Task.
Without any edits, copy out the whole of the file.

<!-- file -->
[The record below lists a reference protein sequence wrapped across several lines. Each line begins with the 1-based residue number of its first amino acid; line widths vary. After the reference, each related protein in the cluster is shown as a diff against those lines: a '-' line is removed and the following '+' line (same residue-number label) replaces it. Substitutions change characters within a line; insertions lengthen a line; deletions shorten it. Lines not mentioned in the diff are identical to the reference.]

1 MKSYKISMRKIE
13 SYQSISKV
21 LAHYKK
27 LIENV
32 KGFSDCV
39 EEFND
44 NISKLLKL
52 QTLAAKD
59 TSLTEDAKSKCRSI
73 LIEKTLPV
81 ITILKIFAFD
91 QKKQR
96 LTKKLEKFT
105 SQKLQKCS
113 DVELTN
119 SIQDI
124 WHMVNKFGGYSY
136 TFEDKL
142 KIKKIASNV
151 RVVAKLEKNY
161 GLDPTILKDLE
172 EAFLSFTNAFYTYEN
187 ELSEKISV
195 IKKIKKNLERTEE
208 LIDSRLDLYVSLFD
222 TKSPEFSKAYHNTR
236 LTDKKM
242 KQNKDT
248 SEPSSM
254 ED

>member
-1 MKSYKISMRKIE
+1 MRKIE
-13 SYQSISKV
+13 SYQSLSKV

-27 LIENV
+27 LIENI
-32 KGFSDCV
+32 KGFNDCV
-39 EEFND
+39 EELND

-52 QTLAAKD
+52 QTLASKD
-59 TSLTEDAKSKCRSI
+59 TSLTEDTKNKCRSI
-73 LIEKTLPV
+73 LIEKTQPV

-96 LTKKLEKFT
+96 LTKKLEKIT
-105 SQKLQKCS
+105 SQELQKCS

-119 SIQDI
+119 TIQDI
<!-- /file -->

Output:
[The record below lists a reference protein sequence wrapped across several lines. Each line begins with the 1-based residue number of its first amino acid; line widths vary. After the reference, each related protein in the cluster is shown as a diff against those lines: a '-' line is removed and the following '+' line (same residue-number label) replaces it. Substitutions change characters within a line; insertions lengthen a line; deletions shorten it. Lines not mentioned in the diff are identical to the reference.]

1 MKSYKISMRKIE
13 SYQSISKV
21 LAHYKK
27 LIENV
32 KGFSDCV
39 EEFND
44 NISKLLKL
52 QTLAAKD
59 TSLTEDAKSKCRSI
73 LIEKTLPV
81 ITILKIFAFD
91 QKKQR
96 LTKKLEKFT
105 SQKLQKCS
113 DVELTN
119 SIQDI
124 WHMVNKFGGYSY
136 TFEDKL
142 KIKKIASNV
151 RVVAKLEKNY
161 GLDPTILKDLE
172 EAFLSFTNAFYTYEN
187 ELSEKISV
195 IKKIKKNLERTEE
208 LIDSRLDLYVSLFD
222 TKSPEFSKAYHNTR
236 LTDKKM
242 KQNKDT
248 SEPSSM
254 ED

>member
-1 MKSYKISMRKIE
+1 MRKIE
-13 SYQSISKV
+13 SYQSLSKV

-27 LIENV
+27 LIENI
-32 KGFSDCV
+32 KGFNDCV
-39 EEFND
+39 EELND

-52 QTLAAKD
+52 QTLASKD
-59 TSLTEDAKSKCRSI
+59 TSLTEDTKNKCRSI
-73 LIEKTLPV
+73 LIEKTQPV

-96 LTKKLEKFT
+96 LTKKLEKIT
-105 SQKLQKCS
+105 SQELQKCS

-119 SIQDI
+119 TIQDI